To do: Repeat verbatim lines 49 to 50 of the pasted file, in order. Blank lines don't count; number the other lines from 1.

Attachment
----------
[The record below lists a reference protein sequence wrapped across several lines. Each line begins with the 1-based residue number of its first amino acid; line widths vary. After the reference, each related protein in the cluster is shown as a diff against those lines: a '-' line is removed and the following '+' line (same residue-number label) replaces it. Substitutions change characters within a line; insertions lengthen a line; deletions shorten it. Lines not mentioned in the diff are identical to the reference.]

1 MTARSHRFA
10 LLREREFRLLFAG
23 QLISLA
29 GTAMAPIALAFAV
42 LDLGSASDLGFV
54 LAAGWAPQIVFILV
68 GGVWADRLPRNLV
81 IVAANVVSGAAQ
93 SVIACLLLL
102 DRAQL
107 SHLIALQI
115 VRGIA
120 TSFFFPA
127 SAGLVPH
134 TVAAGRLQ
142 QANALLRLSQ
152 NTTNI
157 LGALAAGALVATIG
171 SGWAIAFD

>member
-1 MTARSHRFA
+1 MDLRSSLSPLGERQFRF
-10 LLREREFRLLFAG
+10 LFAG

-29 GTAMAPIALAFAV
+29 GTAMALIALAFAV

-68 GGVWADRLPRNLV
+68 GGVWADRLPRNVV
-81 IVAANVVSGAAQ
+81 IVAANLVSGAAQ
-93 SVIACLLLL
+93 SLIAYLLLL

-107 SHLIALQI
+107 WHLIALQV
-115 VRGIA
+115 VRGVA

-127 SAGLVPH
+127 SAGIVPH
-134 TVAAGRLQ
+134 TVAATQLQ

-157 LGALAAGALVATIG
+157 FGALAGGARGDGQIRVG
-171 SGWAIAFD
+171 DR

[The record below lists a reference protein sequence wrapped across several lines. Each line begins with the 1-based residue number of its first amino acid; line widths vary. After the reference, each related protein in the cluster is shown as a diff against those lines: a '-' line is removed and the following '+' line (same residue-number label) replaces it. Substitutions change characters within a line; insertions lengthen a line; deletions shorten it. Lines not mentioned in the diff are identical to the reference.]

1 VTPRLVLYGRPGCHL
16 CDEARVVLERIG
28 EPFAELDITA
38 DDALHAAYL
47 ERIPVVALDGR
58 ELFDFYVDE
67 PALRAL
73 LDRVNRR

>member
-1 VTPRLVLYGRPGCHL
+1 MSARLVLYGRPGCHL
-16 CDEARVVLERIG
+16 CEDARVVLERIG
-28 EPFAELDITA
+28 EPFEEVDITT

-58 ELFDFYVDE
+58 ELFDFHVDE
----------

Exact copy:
28 EPFAELDITA
38 DDALHAAYL